Pharmacist Ashok Pinnamaraju possesses more than a decade of experience in the field. The former part-owner of Lexcare Pharmacy, he now owns Williamson Road Pharmacy in Virginia. Ashok Pinnamaraju belongs to such organizations as the National Council for Prescription Drug Programs (NCPDP).
A multi-stakeholder forum focused on improving patient safety and decreasing costs, NCPDP maintains several programs and initiatives, including EDvocacy. This initiative was created to promote the NCPDP and to demonstrate the importance of sharing information among industry professionals through its many forums. Although EDvocacy was not officially established until 2013, the initiative has been informally operating at NCPDP for several years.
EDvocacy bases much of its work on educating industry associations, policy makers, government agencies, and health care organizations about how NCPDP promotes the development of sustainable solutions to industry challenges and improves overall patient care standards. The initiative accomplishes this by meeting routinely with industry leaders and policy makers to introduce and reinforce the successes of the organization. Unlike many other initiatives that promote organizations, NCPDP’s wide reach means that EDvocacy addresses nearly every stakeholder group within the pharmacy and health care systems.
Ashok Pinnamaraju has worked as a pharmacist for more than 10 years. When not busy managing day-to-day operations as the owner of Roanoke, Virginia’s Williamson Road Pharmacy, Ashok Pinnamaraju enjoys playing tennis.
When seeking to improve your tennis serve, start by making sure you have the right stance. For those who are right-handed, this involves placing your back foot parallel to the baseline and pointing your front foot toward the right net post. If you are left-handed, your front foot should point toward the left net post. When serving, either keep your feet in the same position or move your back foot forward as you toss the ball.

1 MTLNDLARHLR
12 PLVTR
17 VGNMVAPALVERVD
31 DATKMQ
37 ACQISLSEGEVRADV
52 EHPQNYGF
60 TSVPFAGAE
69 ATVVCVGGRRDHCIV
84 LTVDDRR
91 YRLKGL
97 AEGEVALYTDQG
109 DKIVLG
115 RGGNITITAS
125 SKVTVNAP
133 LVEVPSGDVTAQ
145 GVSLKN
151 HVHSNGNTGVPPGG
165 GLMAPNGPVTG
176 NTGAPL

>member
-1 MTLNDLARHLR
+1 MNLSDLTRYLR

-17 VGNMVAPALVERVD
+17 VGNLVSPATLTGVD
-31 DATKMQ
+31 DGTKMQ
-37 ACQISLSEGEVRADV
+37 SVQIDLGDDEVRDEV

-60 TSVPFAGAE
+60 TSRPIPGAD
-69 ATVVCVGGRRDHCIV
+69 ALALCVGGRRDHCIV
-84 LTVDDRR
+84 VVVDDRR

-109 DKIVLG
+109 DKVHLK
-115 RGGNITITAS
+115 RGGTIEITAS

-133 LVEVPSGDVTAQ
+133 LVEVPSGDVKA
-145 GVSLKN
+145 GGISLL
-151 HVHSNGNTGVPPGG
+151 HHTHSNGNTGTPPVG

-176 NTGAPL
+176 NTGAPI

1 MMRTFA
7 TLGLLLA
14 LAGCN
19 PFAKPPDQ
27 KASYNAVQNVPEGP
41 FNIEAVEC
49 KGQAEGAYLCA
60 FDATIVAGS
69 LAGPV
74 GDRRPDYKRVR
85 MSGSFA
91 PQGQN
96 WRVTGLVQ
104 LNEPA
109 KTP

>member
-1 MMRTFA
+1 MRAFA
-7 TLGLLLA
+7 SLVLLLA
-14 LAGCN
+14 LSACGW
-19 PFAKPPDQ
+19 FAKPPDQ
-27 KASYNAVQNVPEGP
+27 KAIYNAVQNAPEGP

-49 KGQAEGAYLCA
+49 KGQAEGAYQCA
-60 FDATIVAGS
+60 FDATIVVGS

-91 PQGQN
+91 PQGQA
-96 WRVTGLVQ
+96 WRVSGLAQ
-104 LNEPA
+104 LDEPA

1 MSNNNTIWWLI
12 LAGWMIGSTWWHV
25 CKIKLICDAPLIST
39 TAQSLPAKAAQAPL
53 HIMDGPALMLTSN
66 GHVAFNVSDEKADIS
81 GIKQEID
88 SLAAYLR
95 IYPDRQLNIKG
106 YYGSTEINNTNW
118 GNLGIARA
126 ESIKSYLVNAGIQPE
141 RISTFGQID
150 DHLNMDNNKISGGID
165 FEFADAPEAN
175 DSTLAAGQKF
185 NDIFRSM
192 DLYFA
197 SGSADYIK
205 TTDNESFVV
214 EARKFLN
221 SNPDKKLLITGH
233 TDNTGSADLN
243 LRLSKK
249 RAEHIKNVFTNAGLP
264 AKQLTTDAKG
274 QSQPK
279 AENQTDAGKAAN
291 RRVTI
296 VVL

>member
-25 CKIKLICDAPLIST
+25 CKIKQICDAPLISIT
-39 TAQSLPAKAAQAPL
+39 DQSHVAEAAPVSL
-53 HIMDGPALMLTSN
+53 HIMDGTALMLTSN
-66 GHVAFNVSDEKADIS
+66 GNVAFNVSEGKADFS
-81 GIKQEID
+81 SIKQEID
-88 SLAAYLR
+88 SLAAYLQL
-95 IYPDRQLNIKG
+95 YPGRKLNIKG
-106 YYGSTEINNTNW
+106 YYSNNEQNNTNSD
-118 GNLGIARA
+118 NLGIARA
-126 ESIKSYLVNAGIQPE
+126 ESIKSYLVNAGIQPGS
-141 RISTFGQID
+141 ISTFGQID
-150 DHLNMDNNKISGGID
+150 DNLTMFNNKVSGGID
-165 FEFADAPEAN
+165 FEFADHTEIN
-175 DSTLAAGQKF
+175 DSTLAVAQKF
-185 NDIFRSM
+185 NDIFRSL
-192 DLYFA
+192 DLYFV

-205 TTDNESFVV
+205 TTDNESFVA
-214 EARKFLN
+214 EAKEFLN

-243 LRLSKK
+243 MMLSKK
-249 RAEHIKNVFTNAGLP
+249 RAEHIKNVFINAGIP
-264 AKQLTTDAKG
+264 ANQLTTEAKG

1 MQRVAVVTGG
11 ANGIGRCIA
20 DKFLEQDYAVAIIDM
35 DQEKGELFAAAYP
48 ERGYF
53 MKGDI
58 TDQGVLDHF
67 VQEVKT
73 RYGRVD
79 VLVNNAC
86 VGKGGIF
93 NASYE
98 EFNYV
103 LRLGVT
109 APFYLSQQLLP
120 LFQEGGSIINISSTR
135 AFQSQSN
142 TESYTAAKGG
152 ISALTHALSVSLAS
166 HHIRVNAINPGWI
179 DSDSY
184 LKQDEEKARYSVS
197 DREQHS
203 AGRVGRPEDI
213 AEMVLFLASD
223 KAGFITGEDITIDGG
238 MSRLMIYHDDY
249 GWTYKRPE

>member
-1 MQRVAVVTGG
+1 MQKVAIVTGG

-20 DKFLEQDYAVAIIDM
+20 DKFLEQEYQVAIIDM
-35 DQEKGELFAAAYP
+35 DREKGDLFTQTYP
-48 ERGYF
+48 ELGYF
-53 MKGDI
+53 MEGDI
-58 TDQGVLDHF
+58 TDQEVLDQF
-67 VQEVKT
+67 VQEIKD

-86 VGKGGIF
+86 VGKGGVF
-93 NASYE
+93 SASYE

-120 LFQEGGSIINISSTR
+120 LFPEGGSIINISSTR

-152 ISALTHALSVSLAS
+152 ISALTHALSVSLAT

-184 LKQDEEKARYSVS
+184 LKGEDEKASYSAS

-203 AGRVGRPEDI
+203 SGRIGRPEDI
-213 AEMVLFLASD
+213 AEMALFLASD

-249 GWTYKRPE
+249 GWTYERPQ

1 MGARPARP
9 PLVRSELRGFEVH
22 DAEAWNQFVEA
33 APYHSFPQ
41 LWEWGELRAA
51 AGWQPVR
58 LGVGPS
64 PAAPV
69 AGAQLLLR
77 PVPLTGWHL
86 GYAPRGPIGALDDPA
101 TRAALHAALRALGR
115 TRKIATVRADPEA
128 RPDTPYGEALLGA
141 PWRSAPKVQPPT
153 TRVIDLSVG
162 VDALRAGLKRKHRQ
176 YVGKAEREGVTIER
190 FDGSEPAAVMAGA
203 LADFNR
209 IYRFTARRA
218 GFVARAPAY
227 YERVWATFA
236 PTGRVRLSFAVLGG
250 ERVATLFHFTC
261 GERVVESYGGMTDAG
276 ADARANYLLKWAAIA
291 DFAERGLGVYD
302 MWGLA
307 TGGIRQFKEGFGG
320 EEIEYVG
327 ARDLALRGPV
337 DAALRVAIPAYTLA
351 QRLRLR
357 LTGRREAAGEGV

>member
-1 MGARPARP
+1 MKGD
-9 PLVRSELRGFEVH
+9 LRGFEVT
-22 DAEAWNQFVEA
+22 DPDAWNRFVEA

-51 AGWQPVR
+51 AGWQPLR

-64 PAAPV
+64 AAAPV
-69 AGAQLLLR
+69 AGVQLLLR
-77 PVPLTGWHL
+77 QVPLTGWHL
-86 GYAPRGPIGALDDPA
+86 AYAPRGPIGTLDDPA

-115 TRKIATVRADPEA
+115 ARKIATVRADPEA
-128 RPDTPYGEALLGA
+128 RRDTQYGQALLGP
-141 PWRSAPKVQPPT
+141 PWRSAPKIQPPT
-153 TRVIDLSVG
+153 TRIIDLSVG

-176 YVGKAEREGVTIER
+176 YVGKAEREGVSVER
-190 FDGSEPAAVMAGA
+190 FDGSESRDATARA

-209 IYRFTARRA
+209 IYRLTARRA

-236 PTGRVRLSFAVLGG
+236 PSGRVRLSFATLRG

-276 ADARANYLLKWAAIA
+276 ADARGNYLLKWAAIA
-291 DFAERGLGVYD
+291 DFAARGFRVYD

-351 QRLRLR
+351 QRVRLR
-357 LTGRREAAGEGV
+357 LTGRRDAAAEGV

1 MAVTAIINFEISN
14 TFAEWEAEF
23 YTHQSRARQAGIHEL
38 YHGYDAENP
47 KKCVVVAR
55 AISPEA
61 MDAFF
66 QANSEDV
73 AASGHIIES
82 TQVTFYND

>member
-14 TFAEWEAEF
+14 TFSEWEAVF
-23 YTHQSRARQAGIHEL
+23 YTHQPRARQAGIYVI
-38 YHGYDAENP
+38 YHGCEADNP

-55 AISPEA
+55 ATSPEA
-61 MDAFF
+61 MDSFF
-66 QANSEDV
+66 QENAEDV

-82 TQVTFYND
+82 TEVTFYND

In terms of grip, hold the racket with the edge perpendicular to the ground. Your fingers should be wrapped comfortably around the grip, with the index finger pointing to the top edge of the handle. As you toss, keep your grip loose, but firm. Ideally, the ball should be tossed so that it drops about seven inches from your front foot and is high enough to make contact with your racket at the right point.
Once you’ve hit the ball, continue moving your arm to completely finish the stroke. Proper follow-through ends when your racket is down by your left pocket (or your right pocket if you are left-handed).
The owner of Williamson Road Pharmacy in Virginia, Ashok Pinnamaraju has worked as a pharmacist for more than 10 years. Holding a master’s degree in computer science and a PhD in pharmacy, he began his career as a pharmacy intern at Walgreens in Minnesota and subsequently owned Lexcare Pharmacy and Floyd Pharmacy. Over the years, Ashok Pinnamaraju has become known for his high-quality customer service.
Many individuals think that pharmacists just fill bottles, but they actually play an important role in the overall care of patients. Below are four characteristics and qualities of great pharmacists:
1. Good memory: Working with prescription drugs requires a strong understanding of each drug’s interactions, side effects, and nomenclature. Since there are so many drugs and potential pairings, great pharmacists must have a good memory to retain knowledge of the drugs they handle.
2. Caring: For many patients, caring translates into a pharmacist being friendly and attentive while filling their prescriptions. Great pharmacists are capable of building an alliance with each patient and making them feel comfortable enough to ask any questions about their medication.
3. Educated: Not only do great pharmacists possess a strong education relating to the field, but they are also dedicated to continuing their education. This ensures they stay up to date on all the new changes and drugs in the industry and allows them to better serve their patients.
4. Detail-oriented: Pharmacists must pay extremely close attention to the nuances of a patient’s medical history to avoid giving them medication that could have dangerous side-effects. Accomplishing this requires that pharmacy professionals are extremely detail-oriented and organized in their work.